Why boys need to be vaccinated for HPV
Gender-neutral HPV vaccine can help to eradicate cancers for future generations
Gardasil vaccine against certain types of HPV responsible for cervical cancer and genital warts. Photograph: Voisin/Phanie/REX/Shutterstock
The HPV vaccine is being made available to both boys and girls for the first time in Ireland from September. This is a hugely positive step that will help to prevent HPV-related cancers in men and women and save many lives into the future.
The HPV vaccine was first made available to 12-year-old girls in 2010 with the purpose of reducing the effects of HPV-related infections, predominately cancerous changes that can happen in the cervix and result in cervical cancer.
It is important to be aware that the human papillomavirus (HPV) causes cancer in areas beyond the cervix, particularly the anal area, and head and neck cancers. These cancers don’t discriminate on the basis of gender – males get cancers from HPV too.
Globally it is estimated that 85 per cent of anal cancers are attributable to HPV infections, and we are now seeing a 20 per cent increase in the incidence of head and neck cancers in Ireland.
Facts show that the side effects from these vaccines are very, very few
Nearly 50 per cent of these cancers are caused by HPV and the majority occur in men. Some 20 countries have now introduced the vaccination for boys, including Australia where the uptake rate is up to 90 per cent.
By vaccinating both boys and girls we are creating what is known as herd immunity or reducing the incidence of the HPV infection being passed on to other people across our communities. If only females get the vaccine, then males can still pick up the HPV infection and could infect other people, while being themselves at risk of the associated cancers.
The other condition that the HPV vaccine prevents, and one that we don’t speak about, is external genital warts which is the most common viral sexually-transmitted infection in Ireland. While it is treatable, prevention through vaccination is a huge step forward in eradicating genital warts in the next generation.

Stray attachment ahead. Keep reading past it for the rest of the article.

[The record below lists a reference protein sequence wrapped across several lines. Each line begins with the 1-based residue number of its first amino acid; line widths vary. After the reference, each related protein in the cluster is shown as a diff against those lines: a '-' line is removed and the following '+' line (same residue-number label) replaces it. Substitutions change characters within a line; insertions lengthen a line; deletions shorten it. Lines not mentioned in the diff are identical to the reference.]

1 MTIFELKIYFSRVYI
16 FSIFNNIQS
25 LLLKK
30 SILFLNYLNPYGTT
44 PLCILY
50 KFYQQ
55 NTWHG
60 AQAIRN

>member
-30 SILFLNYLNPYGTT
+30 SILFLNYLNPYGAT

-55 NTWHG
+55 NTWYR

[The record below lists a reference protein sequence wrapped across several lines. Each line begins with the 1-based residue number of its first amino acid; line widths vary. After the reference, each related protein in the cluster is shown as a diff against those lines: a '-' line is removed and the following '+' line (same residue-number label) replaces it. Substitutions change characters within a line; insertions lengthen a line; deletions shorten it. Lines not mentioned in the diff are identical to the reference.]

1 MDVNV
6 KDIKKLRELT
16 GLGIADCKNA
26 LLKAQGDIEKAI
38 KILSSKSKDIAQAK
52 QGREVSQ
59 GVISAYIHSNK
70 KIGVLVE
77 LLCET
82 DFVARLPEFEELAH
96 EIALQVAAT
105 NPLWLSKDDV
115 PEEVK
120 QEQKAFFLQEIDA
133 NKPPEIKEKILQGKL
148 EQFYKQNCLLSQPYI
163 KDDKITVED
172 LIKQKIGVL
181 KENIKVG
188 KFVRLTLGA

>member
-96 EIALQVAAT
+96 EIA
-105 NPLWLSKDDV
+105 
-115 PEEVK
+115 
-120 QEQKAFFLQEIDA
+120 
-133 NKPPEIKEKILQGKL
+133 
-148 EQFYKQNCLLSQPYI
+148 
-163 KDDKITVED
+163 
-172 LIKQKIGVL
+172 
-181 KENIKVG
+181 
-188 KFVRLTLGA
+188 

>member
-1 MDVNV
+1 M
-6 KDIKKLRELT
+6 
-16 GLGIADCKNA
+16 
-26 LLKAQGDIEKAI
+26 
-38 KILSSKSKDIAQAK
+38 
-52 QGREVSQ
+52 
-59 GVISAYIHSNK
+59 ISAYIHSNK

There is evidence from Australia, which introduced this vaccine a lot earlier than us – 2007 for girls and 2013 for boys – that rates of cervical cancer are falling and the incidence of genital warts is following the same pattern. Any opportunity to eradicate cancers – particularly cervical cancer – and reduce the rate of head and neck cancer should absolutely be provided to the next generation.
In addition there has been a 77 per cent reduction in HPV types responsible for almost 75 per cent of cervical cancer. The incidence of genital warts in heterosexual men and women under 21 has reduced by 90 per cent and it is hoped that HPV-related cancers, including cervical cancers, will be eradicated in Australia in the coming decades.
Facts show that the side effects from these vaccines are very, very few. The HPV vaccine has been tried and tested to more than 200 million doses and there is no evidence it has had any significant adverse effects.
I am a parent, and my advice to any other parent who might be hesitant, is to access reliable information such as the Health Service Executive website (hpv.ie), or ask your GP or public health nurse. They can give the scientifically-based evidence that HPV vaccines save lives. Don’t depend on word of mouth – it’s not scientifically based.
Educate yourself and be happy that you’re doing the right thing for your child. There are very few vaccines that actually prevent cancer and this is one of them. This is the future health of your child and your son or daughter will thank you in 10 or 20 years when they don’t get a cancer or genital warts and know that they can look forward to life without HPV.
As this expansion is rolled out it’s important to pause and acknowledge the tireless work of the late Laura Brennan and a number of the other patient advocates who have sought to engage with the public and build confidence in this vaccine. They put themselves out there at a time of great personal suffering to push this agenda with Minister for Health Simon Harris and so many others because they knew its importance.
They shared their personal stories of living with HPV-related illnesses, showing us the strength of the human voice in advocating for prevention through vaccination. We are grateful for their efforts and hope that through public health initiatives such as gender-neutral vaccination that these cancers will become less common.
Professor Mary Horgan is president of the Royal College of Physicians of Ireland and a consultant in infectious diseases at Cork University Hospital